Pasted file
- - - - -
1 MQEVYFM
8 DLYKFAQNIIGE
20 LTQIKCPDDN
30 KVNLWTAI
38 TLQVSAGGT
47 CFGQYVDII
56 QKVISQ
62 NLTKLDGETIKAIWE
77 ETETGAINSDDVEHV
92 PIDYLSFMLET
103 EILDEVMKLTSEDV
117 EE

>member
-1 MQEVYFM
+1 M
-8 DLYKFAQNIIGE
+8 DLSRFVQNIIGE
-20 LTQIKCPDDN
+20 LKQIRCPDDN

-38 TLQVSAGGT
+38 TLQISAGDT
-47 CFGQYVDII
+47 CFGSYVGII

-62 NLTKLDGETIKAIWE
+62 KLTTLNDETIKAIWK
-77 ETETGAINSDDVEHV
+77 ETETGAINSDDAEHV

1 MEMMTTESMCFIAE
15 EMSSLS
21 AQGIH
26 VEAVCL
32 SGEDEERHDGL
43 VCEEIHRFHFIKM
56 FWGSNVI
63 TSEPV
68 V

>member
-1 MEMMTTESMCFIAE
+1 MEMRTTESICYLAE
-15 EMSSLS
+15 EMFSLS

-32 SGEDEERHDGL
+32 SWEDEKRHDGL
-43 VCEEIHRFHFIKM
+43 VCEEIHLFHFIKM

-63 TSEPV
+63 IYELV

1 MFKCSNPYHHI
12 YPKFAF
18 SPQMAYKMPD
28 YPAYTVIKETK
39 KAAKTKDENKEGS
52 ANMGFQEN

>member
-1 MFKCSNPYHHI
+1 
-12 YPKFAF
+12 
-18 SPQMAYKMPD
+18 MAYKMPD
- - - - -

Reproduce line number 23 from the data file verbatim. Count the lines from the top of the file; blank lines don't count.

+47 CFGSYVGII